“I see programing as a means for children to express themselves, like writing, singing, dancing, and painting —it’s a window to their inner feelings.”

“For younger grades, the rich colors and 3D graphics are appealing, and the coding language is closely connected to natural language. This is very important for determining whether children can accept it easily and continue to love it.”

“Almost every school in our school district has downloaded KODU, so I am planning to organize a competition this semester, during this year’s ‘Hour of Code’ week. We also have a 10-class STEM training, in which I am planning to conduct a half day training session for more than 110 Information Technology teachers on how to use KODU in combination with computational thinking.”

In addition, at a November forum that will be attended by education researchers and teachers from all school districts in Beijing, Xu will give a KODU Scene Experience Lesson.

Combining her dual background in humanities and sciences, she advocates a cross-disciplinary approach to computer science education that brings in content from varied fields: geography, art, mathematics, and history.

Youth can gain coding, computer science and computational thinking education through KODU, and Xu believes that such skills can fundamentally broaden and transform students’ thought patterns. In fact, she argues that computational thinking should not just be offered in computer science class, but that teachers of other subjects should also master it and incorporate it in their subject teaching.

“For example, music teachers can explore how to ‘program’ music with students, then the art teacher can turn the music to drawings with students. That’s what we are trying to do next.”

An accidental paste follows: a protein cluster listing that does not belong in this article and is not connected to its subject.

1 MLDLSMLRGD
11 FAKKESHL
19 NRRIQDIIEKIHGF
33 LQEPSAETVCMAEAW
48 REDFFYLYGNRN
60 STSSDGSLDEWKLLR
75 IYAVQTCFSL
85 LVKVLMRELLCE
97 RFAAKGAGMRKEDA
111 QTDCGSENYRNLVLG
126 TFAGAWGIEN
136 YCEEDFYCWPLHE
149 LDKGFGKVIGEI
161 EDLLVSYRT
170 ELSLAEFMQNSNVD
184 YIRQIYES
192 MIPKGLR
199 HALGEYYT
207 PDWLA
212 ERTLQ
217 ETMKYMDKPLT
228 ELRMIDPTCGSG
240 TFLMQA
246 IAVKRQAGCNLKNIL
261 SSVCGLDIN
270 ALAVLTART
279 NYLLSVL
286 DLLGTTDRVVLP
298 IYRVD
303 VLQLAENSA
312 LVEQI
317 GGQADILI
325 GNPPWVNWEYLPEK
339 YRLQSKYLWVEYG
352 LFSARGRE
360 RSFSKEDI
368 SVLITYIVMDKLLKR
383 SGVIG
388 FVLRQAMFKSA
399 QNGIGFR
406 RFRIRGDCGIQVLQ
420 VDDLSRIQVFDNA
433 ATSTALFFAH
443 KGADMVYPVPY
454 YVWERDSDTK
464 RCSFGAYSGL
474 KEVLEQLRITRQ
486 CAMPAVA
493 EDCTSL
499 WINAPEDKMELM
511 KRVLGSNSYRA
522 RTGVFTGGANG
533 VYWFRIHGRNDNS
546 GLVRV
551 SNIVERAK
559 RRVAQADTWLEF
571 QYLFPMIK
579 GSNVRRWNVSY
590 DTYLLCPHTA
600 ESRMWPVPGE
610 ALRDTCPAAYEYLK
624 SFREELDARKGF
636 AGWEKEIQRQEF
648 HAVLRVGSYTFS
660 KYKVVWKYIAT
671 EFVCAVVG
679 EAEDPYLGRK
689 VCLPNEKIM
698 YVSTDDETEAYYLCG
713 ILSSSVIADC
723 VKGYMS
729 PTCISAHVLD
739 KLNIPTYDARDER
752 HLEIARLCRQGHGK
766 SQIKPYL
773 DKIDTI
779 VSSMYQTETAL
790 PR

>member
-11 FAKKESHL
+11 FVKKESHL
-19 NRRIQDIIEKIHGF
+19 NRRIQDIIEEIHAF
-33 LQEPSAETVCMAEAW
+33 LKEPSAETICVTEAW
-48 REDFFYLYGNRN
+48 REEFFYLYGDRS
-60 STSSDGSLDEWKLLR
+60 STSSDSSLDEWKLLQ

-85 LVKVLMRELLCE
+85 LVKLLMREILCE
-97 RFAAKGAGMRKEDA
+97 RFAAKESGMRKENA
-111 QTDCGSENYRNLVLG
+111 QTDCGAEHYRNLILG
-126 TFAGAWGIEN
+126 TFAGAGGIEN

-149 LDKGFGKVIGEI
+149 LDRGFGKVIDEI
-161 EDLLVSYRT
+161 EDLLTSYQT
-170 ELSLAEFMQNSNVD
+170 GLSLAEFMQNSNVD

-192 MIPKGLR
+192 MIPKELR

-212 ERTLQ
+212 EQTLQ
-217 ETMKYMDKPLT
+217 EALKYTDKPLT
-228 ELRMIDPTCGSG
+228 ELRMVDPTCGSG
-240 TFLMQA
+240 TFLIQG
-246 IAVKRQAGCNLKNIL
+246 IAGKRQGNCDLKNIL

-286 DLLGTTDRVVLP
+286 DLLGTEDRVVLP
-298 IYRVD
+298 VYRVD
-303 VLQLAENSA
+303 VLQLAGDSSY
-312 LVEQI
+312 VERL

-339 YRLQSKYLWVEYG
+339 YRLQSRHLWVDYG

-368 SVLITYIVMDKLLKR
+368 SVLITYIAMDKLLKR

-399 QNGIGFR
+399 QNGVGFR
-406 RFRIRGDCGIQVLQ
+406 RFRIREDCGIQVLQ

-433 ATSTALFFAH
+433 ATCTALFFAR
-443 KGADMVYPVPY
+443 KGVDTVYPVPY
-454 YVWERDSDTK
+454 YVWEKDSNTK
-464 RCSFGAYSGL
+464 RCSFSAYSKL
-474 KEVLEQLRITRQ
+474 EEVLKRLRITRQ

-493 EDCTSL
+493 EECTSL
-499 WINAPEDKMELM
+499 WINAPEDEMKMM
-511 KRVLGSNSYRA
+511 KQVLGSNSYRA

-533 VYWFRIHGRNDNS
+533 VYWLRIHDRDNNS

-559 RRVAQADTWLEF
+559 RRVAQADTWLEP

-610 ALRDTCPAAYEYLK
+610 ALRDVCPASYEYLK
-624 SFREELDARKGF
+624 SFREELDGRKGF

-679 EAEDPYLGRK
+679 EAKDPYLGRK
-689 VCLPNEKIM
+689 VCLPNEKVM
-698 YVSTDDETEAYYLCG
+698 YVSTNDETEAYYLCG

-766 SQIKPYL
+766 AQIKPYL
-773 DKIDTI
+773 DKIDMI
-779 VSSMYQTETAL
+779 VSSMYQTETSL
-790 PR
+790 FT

It’s a philosophy she says is summed up not simply in the acronym STEM – education in Science, Technology, Engineering and Mathematics – but rather, STEAM: Science, Technology, Engineering, Arts and Mathematics.

To her, programming is not just a technical discipline — it’s an extension of the personality.

“My big view of programming education is it shouldn’t be limited to operating software. Human elements should also permeate the coldness of program design, and serious programs must also release some warmth and light,” she says.

“Even if they aren’t able to make perfect programs, they can show off their individual unique character.”

Such an approach is not only inclusive, she says, noting that it makes coding more accessible to girls, but also necessary. In the long run, building an AI-ready workforce in China will require reaching a broader swathe of society, and working to combat algorithmic bias — that is, biased views concealed in code, that can have far-reaching impacts as AI is used to make more financial and legal decisions.

Above all, the goal in her classes is not to make technology seem difficult and inaccessible, Xu says, but to “have fun, and make every programming student in my class feel happy.”

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To read more about Microsoft Philanthropies’ work to build future ready generations in Asia, click here.